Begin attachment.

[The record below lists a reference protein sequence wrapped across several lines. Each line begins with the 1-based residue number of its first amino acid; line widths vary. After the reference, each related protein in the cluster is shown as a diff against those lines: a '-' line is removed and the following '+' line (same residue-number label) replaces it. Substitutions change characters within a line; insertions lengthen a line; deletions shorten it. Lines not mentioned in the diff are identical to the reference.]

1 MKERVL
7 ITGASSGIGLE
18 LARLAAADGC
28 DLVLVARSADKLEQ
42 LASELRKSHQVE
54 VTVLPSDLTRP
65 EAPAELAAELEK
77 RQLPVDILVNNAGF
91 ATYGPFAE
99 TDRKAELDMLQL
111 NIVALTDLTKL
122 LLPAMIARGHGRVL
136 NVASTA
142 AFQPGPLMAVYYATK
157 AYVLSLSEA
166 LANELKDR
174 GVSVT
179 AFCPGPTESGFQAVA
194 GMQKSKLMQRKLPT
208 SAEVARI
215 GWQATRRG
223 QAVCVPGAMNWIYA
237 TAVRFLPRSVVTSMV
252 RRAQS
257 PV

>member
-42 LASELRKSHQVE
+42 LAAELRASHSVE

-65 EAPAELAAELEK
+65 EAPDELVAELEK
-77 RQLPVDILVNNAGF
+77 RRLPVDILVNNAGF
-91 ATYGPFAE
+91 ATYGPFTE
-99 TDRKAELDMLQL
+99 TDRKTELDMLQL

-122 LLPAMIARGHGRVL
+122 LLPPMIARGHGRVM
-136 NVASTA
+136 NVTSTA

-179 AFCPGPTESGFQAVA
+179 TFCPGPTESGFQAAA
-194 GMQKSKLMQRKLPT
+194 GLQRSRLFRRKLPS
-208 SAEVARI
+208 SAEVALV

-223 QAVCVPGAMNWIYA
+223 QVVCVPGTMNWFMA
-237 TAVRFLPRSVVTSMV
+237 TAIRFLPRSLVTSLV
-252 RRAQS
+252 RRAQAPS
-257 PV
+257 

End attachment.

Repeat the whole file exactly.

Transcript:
[The record below lists a reference protein sequence wrapped across several lines. Each line begins with the 1-based residue number of its first amino acid; line widths vary. After the reference, each related protein in the cluster is shown as a diff against those lines: a '-' line is removed and the following '+' line (same residue-number label) replaces it. Substitutions change characters within a line; insertions lengthen a line; deletions shorten it. Lines not mentioned in the diff are identical to the reference.]

1 MKERVL
7 ITGASSGIGLE
18 LARLAAADGC
28 DLVLVARSADKLEQ
42 LASELRKSHQVE
54 VTVLPSDLTRP
65 EAPAELAAELEK
77 RQLPVDILVNNAGF
91 ATYGPFAE
99 TDRKAELDMLQL
111 NIVALTDLTKL
122 LLPAMIARGHGRVL
136 NVASTA
142 AFQPGPLMAVYYATK
157 AYVLSLSEA
166 LANELKDR
174 GVSVT
179 AFCPGPTESGFQAVA
194 GMQKSKLMQRKLPT
208 SAEVARI
215 GWQATRRG
223 QAVCVPGAMNWIYA
237 TAVRFLPRSVVTSMV
252 RRAQS
257 PV

>member
-42 LASELRKSHQVE
+42 LAAELRASHSVE

-65 EAPAELAAELEK
+65 EAPDELVAELEK
-77 RQLPVDILVNNAGF
+77 RRLPVDILVNNAGF
-91 ATYGPFAE
+91 ATYGPFTE
-99 TDRKAELDMLQL
+99 TDRKTELDMLQL

-122 LLPAMIARGHGRVL
+122 LLPPMIARGHGRVM
-136 NVASTA
+136 NVTSTA

-179 AFCPGPTESGFQAVA
+179 TFCPGPTESGFQAAA
-194 GMQKSKLMQRKLPT
+194 GLQRSRLFRRKLPS
-208 SAEVARI
+208 SAEVALV

-223 QAVCVPGAMNWIYA
+223 QVVCVPGTMNWFMA
-237 TAVRFLPRSVVTSMV
+237 TAIRFLPRSLVTSLV
-252 RRAQS
+252 RRAQAPS
-257 PV
+257 